Uber and the Modern Business Model of Exploitation
Daniel Drew, 11/21/2014
It is not easy to recall the last time a company of Uber's size has been the subject of a relentless wave of negative publicity. In Uber's case, most of it was brought on by itself.
Anyone can make $25 per hour, so they say. Previously, the marketing numbers were even higher, as much as $45 per hour. What's the catch?
You need to buy your own car, pay for all maintenance and fuel, pay toll road fees, pay 20% of your revenue to Uber, pay Uber to use their cell phone, maintain a 4.7 driver rating, violate your personal auto insurance policy, take strangers into your car with no physical safeguards, deal with possibly drunken and rowdy passengers, and now most recently, subject yourself to "God view," a GPS system that allows any Uber employee to see where you are.
All in a day's work.
But Uber isn't really new. It's just the latest player in the "Matchmaking" tech industry. Technology companies are not actually focused on improving business efficiency anymore. The new strategy is to play Matchmaker, to connect people for various activities. And that's all they do: Facebook connects people for superficial digital interaction, Uber connects people for transportation services, Washio connects people for laundry services, and Airbnb connects people for lodging services.
Here is where the story diverges.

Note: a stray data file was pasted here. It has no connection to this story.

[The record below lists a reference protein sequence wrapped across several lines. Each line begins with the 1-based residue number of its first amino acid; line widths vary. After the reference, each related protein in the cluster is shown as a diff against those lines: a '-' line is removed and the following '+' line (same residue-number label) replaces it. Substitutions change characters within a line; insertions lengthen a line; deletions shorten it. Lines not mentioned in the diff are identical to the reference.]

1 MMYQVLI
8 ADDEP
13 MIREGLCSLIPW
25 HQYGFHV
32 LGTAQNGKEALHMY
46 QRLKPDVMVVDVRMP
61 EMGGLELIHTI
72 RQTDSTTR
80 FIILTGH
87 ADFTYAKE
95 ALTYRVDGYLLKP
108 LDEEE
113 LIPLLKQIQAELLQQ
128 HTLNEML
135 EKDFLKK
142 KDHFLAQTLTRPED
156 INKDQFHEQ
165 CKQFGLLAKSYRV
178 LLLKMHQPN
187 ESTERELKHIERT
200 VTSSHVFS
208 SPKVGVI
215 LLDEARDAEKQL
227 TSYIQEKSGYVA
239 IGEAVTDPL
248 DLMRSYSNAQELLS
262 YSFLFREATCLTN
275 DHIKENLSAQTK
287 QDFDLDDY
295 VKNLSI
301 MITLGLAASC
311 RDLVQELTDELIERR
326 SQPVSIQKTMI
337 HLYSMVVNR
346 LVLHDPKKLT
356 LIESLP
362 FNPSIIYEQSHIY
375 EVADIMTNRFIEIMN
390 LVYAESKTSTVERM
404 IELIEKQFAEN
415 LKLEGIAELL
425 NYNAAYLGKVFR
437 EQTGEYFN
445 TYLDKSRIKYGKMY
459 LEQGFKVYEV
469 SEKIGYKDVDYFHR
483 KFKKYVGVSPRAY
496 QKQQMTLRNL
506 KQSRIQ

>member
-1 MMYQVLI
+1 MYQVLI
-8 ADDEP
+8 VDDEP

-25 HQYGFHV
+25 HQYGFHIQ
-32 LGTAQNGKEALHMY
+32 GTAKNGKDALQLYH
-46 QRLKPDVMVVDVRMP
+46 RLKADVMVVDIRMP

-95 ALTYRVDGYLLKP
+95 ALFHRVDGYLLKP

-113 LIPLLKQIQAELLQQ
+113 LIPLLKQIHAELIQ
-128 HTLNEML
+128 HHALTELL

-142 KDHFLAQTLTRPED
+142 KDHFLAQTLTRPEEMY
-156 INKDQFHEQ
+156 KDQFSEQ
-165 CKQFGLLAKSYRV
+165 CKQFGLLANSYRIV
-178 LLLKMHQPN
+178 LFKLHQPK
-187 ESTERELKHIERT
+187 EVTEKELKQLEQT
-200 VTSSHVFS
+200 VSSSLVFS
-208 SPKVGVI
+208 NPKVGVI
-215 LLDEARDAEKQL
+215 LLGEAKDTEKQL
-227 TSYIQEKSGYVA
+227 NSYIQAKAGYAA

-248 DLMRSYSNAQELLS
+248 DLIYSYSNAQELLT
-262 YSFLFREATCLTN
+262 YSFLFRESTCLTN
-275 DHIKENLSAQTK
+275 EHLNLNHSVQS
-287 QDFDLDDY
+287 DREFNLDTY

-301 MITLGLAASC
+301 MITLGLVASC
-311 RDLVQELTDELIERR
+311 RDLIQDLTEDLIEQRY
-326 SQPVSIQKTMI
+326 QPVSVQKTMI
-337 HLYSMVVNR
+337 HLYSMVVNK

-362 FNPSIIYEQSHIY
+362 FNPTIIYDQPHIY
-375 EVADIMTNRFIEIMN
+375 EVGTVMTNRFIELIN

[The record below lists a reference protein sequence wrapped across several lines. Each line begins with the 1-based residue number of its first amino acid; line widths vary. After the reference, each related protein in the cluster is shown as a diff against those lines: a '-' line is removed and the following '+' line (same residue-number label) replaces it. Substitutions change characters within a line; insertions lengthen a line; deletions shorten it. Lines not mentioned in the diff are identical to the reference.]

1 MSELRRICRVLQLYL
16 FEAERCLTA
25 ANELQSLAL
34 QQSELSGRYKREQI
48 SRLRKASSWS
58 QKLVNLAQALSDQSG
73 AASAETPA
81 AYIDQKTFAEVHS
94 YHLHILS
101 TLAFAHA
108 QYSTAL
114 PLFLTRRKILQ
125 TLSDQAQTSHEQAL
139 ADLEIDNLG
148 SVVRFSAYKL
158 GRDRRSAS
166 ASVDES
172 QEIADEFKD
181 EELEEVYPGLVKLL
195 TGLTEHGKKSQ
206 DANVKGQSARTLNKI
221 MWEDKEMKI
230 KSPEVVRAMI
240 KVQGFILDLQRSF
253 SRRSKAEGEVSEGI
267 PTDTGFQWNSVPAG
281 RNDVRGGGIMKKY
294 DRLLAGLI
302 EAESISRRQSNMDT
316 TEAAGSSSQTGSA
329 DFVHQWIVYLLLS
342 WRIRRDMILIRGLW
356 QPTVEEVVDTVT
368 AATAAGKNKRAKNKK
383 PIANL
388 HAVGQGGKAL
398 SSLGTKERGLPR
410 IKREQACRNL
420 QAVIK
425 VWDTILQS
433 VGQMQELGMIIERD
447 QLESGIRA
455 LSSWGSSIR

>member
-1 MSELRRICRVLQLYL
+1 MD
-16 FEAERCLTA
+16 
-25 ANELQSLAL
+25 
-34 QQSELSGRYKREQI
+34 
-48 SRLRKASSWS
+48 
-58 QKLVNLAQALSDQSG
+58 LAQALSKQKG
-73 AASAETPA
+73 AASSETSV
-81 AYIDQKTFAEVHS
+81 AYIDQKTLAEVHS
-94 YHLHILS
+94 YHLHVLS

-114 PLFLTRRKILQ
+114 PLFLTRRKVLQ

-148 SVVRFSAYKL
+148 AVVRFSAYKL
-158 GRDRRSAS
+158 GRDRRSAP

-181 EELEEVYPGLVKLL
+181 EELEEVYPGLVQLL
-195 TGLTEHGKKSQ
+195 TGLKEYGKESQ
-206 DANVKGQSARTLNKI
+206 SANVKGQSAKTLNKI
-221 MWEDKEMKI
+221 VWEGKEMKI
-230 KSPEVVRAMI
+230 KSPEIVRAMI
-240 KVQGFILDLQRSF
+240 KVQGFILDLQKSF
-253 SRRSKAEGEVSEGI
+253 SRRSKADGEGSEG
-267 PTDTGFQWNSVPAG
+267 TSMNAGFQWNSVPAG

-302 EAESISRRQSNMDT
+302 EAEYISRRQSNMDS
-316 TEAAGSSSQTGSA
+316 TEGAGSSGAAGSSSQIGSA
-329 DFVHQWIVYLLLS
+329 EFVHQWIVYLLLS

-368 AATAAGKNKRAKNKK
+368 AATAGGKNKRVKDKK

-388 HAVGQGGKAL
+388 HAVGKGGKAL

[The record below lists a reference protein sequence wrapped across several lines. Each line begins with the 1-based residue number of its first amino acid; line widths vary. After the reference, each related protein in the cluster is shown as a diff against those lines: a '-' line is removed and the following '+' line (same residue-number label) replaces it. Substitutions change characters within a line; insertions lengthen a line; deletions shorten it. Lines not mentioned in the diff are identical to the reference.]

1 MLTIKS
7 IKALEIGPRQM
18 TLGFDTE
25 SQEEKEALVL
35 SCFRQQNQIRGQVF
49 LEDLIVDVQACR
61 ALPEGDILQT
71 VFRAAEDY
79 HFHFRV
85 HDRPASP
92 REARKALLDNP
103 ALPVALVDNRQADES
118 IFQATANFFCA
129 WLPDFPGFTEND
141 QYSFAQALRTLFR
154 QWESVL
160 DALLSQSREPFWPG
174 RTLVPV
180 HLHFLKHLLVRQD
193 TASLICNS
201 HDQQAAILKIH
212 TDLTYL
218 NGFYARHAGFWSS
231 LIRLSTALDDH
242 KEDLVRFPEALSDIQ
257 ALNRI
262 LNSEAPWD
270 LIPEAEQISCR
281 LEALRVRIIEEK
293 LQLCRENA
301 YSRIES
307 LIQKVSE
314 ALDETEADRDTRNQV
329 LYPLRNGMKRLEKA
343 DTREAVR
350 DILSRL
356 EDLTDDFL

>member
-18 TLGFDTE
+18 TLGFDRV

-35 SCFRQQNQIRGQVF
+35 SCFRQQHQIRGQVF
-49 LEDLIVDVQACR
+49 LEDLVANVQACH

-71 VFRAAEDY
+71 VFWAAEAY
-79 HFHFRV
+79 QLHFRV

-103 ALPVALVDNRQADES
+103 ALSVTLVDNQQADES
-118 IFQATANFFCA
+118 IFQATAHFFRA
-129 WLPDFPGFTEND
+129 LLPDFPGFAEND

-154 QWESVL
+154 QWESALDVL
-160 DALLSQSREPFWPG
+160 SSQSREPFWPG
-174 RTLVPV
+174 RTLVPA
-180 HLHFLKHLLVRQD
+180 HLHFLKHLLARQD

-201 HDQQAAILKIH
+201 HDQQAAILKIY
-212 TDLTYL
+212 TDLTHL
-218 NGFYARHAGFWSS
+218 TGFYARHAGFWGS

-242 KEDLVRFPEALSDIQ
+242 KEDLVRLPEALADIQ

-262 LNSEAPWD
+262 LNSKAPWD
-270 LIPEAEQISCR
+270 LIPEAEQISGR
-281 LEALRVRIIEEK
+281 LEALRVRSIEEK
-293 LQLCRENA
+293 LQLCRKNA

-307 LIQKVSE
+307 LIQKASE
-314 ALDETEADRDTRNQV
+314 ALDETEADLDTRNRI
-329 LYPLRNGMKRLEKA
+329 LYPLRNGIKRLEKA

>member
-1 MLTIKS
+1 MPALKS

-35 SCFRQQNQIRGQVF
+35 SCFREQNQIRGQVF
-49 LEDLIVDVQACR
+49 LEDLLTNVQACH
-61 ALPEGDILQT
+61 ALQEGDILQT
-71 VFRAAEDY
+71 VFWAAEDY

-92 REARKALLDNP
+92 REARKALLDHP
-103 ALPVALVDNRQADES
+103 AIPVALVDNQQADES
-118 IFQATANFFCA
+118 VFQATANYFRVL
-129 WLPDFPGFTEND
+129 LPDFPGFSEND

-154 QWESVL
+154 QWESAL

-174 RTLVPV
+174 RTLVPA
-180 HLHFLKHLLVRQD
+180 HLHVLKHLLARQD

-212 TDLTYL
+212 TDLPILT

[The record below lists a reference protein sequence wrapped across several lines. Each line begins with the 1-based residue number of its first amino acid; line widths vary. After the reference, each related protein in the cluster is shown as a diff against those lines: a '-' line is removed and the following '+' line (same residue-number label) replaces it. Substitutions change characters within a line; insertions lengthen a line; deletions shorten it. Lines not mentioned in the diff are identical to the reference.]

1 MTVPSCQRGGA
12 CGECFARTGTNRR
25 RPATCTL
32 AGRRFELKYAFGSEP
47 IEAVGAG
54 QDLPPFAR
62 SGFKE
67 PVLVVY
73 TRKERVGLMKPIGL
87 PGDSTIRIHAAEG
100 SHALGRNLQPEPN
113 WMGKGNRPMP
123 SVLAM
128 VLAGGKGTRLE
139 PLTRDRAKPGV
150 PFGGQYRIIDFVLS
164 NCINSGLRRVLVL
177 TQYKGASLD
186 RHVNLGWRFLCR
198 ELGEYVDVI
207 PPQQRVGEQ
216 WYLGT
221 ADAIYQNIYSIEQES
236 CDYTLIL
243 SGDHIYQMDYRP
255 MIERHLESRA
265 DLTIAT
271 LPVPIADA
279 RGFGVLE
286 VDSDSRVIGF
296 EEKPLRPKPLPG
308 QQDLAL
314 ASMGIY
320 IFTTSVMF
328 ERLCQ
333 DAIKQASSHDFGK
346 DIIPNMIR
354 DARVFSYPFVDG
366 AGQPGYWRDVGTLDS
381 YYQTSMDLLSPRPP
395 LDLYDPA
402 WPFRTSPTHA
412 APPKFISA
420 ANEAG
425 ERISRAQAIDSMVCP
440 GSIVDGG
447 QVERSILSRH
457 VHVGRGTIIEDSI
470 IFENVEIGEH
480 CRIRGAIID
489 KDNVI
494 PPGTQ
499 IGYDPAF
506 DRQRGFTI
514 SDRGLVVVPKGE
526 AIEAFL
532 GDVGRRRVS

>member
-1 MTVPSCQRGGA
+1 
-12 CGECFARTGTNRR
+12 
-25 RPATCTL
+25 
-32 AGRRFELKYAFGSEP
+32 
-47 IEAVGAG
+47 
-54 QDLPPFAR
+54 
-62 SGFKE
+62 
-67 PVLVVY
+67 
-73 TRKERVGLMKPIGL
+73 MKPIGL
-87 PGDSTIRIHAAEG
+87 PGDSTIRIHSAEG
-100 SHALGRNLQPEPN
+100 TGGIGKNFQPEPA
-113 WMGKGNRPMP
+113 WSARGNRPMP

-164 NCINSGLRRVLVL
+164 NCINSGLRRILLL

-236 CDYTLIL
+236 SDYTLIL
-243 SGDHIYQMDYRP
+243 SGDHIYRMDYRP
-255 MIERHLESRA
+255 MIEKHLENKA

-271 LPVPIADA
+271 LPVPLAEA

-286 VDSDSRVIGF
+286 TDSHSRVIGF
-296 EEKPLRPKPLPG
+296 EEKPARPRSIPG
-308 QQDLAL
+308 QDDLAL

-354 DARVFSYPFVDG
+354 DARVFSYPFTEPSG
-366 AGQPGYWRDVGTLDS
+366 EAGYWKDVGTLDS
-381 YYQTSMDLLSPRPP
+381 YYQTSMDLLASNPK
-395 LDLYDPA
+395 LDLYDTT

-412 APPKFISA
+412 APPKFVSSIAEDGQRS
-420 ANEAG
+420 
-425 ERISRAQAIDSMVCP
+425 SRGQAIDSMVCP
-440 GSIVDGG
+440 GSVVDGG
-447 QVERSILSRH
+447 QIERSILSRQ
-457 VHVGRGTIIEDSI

Unlike the companies of yesteryear, Facebook, Uber, Washio, and Airbnb don't actually take any responsibility for providing those services. They want you to be the middleman. Moreover, they want you to pretend like you're just someone's pal who is "helping out." It's not a business! It's a community! Therefore, you shouldn't be treated like an employee. You're an independent contractor, at best.
The business model of the modern social tech company is dependent on avoiding licensing, regulation, insurance, standard labor costs, and basic business responsibility. Why should they manage a fleet of cars when they can convince you to drive your car? Why should they manage properties when they can recruit people to use their homes for hospitality? They are profiting off the property of other people without assuming any of the risk of property ownership. These companies don't even bother with the facade of some kind of leaseback agreement.
The Uber arrangement reminds me of an earlier time. In medieval Europe, feudalism was a system where peasants lived on the land of the lords, offering their labor in exchange for military protection. Uber doesn't even offer that much. They offer you commercial auto insurance, which is contingent upon you having personal auto insurance. But if your personal auto insurance company finds out you are an Uber driver, they will give you the Uber boot, and you won't have any personal auto insurance. That means no commercial insurance either. That means no more Uber driving, no more money, and a blacklisting from the personal auto insurance industry. Without personal auto insurance, you can't even drive on your own time.
So the next time you see Ashton Kutcher praising Uber, give him a shout out, "Dude, where's my car?"